Phantom Secure encrypted BlackBerry devices for drug cartels and other criminal enterprises to avoid detection by law enforcement. The company was fully aware of who it was doing dealing with and what kind of business it was facilitating. According to the plea agreement, Ramos admitted that as CEO of Phantom Secure, he and others facilitated the distribution of drugs such as cocaine, heroin and methamphetamines through the sale of these encrypted handsets.
Ramos also admitted that Phantom Secure remotely wiped devices after they were secured by law enforcement officials, and that the company maintained servers in Panama and Hong Kong. Phantom Secure used proxies to hide their true location.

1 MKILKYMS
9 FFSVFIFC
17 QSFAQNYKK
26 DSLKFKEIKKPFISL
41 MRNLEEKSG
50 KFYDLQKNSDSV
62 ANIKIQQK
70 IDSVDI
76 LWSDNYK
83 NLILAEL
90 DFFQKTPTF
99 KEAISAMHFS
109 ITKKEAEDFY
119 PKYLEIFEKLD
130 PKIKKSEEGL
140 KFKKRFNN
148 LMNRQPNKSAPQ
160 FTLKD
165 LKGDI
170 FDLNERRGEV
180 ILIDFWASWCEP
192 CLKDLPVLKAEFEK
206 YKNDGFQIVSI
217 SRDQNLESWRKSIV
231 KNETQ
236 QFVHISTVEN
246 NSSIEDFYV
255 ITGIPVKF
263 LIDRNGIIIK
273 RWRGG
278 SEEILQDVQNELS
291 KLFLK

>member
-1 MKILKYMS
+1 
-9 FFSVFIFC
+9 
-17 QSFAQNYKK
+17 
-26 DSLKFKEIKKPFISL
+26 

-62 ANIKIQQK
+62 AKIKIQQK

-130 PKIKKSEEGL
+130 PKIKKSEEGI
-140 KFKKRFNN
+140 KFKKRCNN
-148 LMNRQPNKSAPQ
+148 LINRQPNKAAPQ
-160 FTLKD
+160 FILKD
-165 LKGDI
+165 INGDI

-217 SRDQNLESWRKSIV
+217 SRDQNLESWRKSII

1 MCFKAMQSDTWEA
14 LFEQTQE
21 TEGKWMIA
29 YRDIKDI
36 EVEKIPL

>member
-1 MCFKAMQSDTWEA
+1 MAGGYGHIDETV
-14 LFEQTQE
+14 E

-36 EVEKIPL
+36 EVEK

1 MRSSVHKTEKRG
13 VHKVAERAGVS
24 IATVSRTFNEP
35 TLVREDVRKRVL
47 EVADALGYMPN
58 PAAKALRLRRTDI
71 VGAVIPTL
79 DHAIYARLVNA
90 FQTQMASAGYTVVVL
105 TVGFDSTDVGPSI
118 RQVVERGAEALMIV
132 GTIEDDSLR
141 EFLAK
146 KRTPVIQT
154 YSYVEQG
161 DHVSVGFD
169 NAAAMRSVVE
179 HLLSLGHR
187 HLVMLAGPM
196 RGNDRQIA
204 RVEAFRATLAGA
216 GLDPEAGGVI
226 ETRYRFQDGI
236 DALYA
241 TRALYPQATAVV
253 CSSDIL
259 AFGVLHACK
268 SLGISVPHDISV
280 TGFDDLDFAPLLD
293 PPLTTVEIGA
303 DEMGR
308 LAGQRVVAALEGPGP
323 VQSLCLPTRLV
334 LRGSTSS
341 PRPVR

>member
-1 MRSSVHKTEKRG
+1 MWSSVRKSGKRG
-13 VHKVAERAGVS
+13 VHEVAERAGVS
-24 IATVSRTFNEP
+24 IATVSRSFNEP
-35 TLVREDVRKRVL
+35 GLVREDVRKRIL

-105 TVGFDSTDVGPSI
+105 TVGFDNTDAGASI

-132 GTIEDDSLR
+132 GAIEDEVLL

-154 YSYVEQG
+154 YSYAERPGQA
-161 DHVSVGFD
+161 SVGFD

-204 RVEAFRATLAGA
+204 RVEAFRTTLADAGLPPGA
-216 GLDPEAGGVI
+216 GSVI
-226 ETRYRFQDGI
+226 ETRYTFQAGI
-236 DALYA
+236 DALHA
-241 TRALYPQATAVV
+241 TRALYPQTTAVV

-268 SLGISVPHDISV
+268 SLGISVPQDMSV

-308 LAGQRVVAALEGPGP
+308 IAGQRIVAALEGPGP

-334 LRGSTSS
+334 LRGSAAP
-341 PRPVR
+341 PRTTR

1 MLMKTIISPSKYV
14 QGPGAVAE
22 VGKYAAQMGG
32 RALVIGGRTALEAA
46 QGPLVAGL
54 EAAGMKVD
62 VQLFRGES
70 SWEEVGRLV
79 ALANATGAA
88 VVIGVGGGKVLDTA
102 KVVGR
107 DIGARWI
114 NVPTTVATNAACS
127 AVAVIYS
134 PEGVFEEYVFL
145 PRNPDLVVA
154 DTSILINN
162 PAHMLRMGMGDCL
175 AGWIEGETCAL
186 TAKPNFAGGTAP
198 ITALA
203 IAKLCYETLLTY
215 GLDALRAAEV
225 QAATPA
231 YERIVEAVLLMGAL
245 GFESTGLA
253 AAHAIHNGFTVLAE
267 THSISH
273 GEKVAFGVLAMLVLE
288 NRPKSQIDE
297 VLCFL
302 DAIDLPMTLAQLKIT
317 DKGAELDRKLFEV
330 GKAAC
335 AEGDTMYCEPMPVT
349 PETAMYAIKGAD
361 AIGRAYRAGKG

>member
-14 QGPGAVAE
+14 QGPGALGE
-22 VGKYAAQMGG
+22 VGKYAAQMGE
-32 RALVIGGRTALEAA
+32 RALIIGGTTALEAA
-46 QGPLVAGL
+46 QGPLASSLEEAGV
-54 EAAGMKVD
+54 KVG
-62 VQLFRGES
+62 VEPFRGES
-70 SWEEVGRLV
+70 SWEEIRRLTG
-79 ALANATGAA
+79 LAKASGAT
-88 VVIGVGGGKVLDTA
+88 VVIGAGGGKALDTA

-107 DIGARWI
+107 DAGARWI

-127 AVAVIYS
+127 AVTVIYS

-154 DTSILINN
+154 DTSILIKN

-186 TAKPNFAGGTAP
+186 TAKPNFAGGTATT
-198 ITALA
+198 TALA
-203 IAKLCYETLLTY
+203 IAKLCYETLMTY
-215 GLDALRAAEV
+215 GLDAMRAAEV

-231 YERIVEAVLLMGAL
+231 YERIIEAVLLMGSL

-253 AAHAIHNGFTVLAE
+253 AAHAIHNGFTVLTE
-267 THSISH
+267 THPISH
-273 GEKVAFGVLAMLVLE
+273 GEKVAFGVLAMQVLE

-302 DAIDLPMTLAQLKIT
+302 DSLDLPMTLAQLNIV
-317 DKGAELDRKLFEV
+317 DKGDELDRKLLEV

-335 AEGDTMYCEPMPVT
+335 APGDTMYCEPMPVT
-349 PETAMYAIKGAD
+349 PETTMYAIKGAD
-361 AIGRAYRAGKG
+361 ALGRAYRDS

Now that Ramos has pled guilty, he's agreed to forfeit $80 million in cash, as well as tens of million of dollars worth of assets. He's also handing over server licenses and over 150 domain names that Phantom Secure used to do business. Ramos will be sentenced on December 17th.
"The Phantom Secure encrypted communication service was designed with one purpose – to provide drug traffickers and other violent criminals with a secure means by which to communicate openly about criminal activity without fear of detection by law enforcement," said U.S. Attorney Adam Braverman in a release. "As a result of this investigation, Phantom Secure has been dismantled and its CEO Vincent Ramos now faces a significant prison sentence."